On Sep 15, 2004, kwilso16 from Salt Lake City, UT wrote:
The pothos was my very first plant. I've never had any trouble with it. The only downside I've noticed is that when you trim it, it'll leak for one or two days from the ends where you've trimmed. But that's not much of a downside to me. Very, very easy to grow. Great plant to start on!
On Jul 21, 2004, NativePlantFan9 from Boca Raton, FL (Zone 10a) wrote:
Golden Pothos are great houseplants but can thrive outdoors in warm areas including my area (zones: 10a, 10b, 11 and below). They are native to the Solomon Islands in the Pacific Ocean, where, in the humid, warm, tropical jungle climate, they can grow to be whoppers with leaves over 3 feet across and up to very many feet high into trees! You can keep them potted worldwide indoors as long as temperature is controlled to suit the plants' needs. However, if grown outdoors, they can quickly climb up trees and possibly take over (listed as Florida EPPC Plant List Two on Counsil For Invasive Species Plant Control) but are beautiful and extraordinary vines with that tropical look. They are also called Devil's Ivy and Taro Vines (or you can, like I do, call them 'jungle vines'). If you do own one, however, best to keep it indoors unless you'd like it outside, and, if you do plant it outside, watch carefully so it dosn't possibly take over.
On Jul 22, 2003, MotherNature4 from Bartow, FL (Zone 9a) wrote:
These have been growing on oak trees in my yard for 30 years, sometimes killed back by cold, but coming right back. As the plant climbs higher, the leaves get larger and split to allow the air to go through without ripping them. When the vines drop down, the leaves get smaller as they grow closer to the ground.
Another common name is Hunter's Robe when it is growing in large trees.
On Jul 22, 2003, suncatcheracres from Old Town, FL wrote:
I've had several pothos plants for about 15 years that were grown from cuttings taken from an outdoor plant that grows high up a pine tree in St. Petersburg, Florida (zone 9b). The original plant on the pine tree survived 18 F--it froze to the ground, but amazingly came back up that next spring. I drive by to see this pothos every time I go back to St. Pete, and it's always still there, climbing perhaps 30 feet or higher, and the pine tree seems none the worse for wear.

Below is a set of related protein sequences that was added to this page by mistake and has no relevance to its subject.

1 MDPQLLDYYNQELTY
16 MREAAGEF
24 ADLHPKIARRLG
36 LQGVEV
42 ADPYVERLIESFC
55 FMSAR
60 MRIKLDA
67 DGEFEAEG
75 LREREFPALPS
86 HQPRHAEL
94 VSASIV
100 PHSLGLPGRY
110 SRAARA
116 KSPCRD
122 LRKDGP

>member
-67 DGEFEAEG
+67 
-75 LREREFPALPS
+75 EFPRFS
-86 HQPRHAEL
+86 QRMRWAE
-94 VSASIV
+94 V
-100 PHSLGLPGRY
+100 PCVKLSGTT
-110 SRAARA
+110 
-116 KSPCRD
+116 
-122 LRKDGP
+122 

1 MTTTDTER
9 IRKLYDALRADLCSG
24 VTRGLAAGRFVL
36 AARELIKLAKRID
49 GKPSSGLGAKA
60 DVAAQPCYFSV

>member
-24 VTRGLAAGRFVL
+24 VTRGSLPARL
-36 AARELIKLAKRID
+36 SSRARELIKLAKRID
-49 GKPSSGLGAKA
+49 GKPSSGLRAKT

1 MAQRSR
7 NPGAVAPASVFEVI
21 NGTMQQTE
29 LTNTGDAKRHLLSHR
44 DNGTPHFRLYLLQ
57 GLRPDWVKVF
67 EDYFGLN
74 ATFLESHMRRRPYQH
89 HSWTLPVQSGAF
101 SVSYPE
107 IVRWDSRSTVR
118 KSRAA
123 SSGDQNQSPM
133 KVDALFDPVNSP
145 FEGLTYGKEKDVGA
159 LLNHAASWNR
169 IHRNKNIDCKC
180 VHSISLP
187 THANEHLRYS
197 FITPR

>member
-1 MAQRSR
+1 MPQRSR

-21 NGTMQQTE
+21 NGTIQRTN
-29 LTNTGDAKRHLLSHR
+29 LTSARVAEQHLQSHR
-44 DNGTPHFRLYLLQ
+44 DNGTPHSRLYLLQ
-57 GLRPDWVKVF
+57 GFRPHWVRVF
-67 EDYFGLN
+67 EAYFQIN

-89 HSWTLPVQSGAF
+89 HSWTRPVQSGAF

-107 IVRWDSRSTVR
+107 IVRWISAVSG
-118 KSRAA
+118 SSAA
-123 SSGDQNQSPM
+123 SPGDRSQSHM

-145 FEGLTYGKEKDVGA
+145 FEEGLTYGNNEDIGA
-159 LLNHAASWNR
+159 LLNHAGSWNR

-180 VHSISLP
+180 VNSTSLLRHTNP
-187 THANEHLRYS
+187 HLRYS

The leaves on the outdoor St. Pete plant do get much larger the higher up on the plant. Here in zone 8b in Northcentral Florida I keep my pothos in pots, and fertilize frequently, so I have to keep them cut back frequently. But there is always someone that will take the cuttings, and the cuttings will live seemingly forever just sitting in a vase of water.
On Oct 31, 2002, Weezingreens from Seward, AK (Zone 3b) wrote:
Pothos is native to the Solomon Islands in the South Pacific where it grows up the trunks of trees. It is generally cultivated as a house plant where its climbing habit adapts well to hanging pots or climbing up large houseplants.
One of the most common varieties is 'Marble Queen' whose leaves are mainly white with splashes of yellow, cream and green. Variegation is more pronounced if grown in full sun. Other varieties are 'Jade Pothos' and 'Golden Pothos'.
Pothos blooms in tiny spikes of flowers in spathes, but it seldom blooms in cultivation. It is easily rooted in water from stem tip cuttings or leaf buds.
The leaves on the Golden Pothos are an easy indicator of its health. When the plant is happy the green leaves are variegated with gold. When it is unhappy the leaves can be almost totally green.
This plant has been said to grow in the following regions:
Eight Mile, Alabama Mobile, Alabama Satsuma, Alabama Chandler, Arizona Phoenix, Arizona Hesperia, California Lompoc, California Sacramento, California San Pedro, California Santa Monica, California Orchard City, Colorado Bartow, Florida Boca Raton, Florida Combee Settlement, Florida Coral Springs, Florida Grant, Florida Haverhill, Florida Inverness, Florida Jacksonville, Florida Keystone Heights, Florida Lutz, Florida Miami, Florida (2 reports) North Port, Florida Ocala, Florida Pembroke Pines, Florida Saint Cloud, Florida Sebring, Florida South Daytona, Florida Spring Hill, Florida St Petersburg, Florida (2 reports) Tallahassee, Florida Thonotosassa, Florida Warrington, Florida Rincon, Georgia Valdosta, Georgia Hawaiian Acres, Hawaii Hawaiian Paradise Park, Hawaii West Des Moines, Iowa Lexington, Kentucky California, Maryland Claremont, New Hampshire Deposit, New York Southold, New York Brevard, North Carolina Cherryville, North Carolina Fruit Hill, Ohio Vieques, Puerto Rico Murfreesboro, Tennessee Carrollton, Texas Cedar Park, Texas El Paso, Texas Houston, Texas La Porte, Texas Macallen, Texas Nassau Bay, Texas San Leanna, Texas Spring Branch, Texas Salt Lake City, Utah